« PreviousContinue »
The reforms which I have previously described would go a long way toward addressing their concerns.
I was proud the day I entered Congress. I hope to have even greater pride in the institution and its capacity for effective democratic government when the time comes for me to leave.
Mr. Chairman, thank you for the opportunity to testify today. Your efforts to reform Congress are timely and needed.
As some of you may know, I am a small businessman who never held public office before being elected to Congress two years ago. I was shocked when time after time we voted on major pieces of legislation with no copies of the bill available for individual members to study, or even to scan.
For example, we passed the $95 billion bailout of the FDIC and the RTC with one copy available for all 435 members to examine in the early morning hours the day before Thanksgiving.
Another example was when we passed H.R. 11 in the final hours of the 102d Congress. I don't believe there was a single member on the floor that night who knew what was really in that tax bill.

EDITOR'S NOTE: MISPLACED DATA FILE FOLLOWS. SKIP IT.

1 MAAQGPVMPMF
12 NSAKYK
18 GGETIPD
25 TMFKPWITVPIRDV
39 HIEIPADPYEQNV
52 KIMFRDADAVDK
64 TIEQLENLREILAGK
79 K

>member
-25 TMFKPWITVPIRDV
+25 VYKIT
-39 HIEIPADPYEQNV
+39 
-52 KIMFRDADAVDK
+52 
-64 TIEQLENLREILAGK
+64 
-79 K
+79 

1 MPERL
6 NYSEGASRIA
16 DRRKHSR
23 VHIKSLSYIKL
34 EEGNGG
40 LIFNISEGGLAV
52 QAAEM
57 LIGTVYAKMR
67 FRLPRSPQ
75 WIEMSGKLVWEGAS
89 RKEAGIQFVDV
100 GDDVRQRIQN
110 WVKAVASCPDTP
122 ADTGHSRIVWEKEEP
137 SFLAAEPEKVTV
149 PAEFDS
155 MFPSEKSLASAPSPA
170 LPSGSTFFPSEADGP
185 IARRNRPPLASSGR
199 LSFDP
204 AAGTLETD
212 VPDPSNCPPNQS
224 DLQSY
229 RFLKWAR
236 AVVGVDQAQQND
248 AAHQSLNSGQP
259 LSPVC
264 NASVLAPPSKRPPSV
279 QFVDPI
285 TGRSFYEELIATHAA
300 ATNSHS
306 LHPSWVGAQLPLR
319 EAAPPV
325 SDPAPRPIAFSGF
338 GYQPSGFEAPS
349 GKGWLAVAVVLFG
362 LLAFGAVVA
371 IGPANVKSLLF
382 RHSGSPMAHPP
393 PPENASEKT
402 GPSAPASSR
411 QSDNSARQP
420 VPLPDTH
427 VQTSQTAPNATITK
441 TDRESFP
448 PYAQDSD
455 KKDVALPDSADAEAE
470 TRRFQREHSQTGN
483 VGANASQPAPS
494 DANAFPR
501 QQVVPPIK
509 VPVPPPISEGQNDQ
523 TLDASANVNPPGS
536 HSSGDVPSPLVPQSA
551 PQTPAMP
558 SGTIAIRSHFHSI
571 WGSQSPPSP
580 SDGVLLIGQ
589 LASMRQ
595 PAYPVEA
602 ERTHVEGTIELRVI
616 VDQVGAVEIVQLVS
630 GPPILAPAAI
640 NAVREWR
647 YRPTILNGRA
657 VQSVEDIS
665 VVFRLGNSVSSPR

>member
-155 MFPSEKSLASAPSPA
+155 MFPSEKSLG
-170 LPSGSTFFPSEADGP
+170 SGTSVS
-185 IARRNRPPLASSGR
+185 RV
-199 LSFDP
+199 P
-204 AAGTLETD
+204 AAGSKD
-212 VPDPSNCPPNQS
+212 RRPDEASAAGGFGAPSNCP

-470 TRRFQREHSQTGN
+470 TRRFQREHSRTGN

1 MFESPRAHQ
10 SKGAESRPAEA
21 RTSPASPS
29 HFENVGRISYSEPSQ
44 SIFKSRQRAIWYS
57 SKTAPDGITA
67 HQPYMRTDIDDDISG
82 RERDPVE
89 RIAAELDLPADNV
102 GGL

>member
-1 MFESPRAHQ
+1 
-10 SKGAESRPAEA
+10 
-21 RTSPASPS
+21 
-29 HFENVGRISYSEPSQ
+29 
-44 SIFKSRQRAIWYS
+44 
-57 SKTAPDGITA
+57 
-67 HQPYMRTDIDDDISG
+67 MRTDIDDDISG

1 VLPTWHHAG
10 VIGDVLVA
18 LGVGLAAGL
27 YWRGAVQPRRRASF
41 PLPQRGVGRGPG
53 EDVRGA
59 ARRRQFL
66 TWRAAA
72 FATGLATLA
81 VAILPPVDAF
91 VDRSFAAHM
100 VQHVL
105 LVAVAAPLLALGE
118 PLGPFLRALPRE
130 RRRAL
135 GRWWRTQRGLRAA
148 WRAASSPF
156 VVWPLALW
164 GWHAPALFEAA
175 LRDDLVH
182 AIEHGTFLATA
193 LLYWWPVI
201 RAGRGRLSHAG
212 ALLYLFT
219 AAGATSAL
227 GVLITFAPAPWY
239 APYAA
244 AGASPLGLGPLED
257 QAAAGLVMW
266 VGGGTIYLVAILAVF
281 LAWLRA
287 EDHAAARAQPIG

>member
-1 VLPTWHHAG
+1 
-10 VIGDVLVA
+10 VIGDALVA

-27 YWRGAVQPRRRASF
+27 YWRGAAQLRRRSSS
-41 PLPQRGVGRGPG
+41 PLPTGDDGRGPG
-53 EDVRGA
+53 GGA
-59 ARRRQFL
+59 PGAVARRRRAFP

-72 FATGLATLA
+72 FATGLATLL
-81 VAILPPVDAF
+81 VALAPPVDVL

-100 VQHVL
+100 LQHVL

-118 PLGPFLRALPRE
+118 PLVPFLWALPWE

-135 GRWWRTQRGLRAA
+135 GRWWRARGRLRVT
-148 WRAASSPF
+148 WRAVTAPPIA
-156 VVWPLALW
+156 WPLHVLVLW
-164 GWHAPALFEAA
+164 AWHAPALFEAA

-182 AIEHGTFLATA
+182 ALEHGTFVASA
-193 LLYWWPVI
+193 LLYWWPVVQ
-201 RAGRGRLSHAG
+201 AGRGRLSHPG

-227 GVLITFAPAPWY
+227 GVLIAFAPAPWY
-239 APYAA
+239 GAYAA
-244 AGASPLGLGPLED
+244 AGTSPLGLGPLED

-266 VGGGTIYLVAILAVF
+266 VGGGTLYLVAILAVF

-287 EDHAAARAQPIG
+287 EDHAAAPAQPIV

In the business world, a CEO or board member who proposed a major undertaking of that nature without making written copies available for each participant would be fired on the spot.
My legislation, H. Res. 26, simply amends the Rules of the House to prohibit putting the question on final passage of any measure until printed copies of that measure have been available to all members for at least one day.
This measure makes so much sense that it has already been co-sponsored by 46 members with little salesmanship on my part.
This simple change in the Rules allows members an opportunity to view the provisions of a bill before they vote on the measure. Guaranteeing members this right to be informed of legislation we are voting on would move us light years ahead.
My bill also contains a provision which allows this rule to be suspended only upon the joint request of the Speaker and the minority leader based upon a determination of national emergency and an affirmative vote of two-thirds of the members.
I have heard from many Freshman members who are surprised that there is not a provision in the rules requiring that printed copies be available. Many of them came here from state legislatures who have this rule.
I know that my state of New Hampshire has this same rule. State legislators I talked with said that at first implementing this rule caused some problems for staff and old school politicians, but it was so well received be rank and file members, the media and public interest groups, that it is enthusiastically complied with today.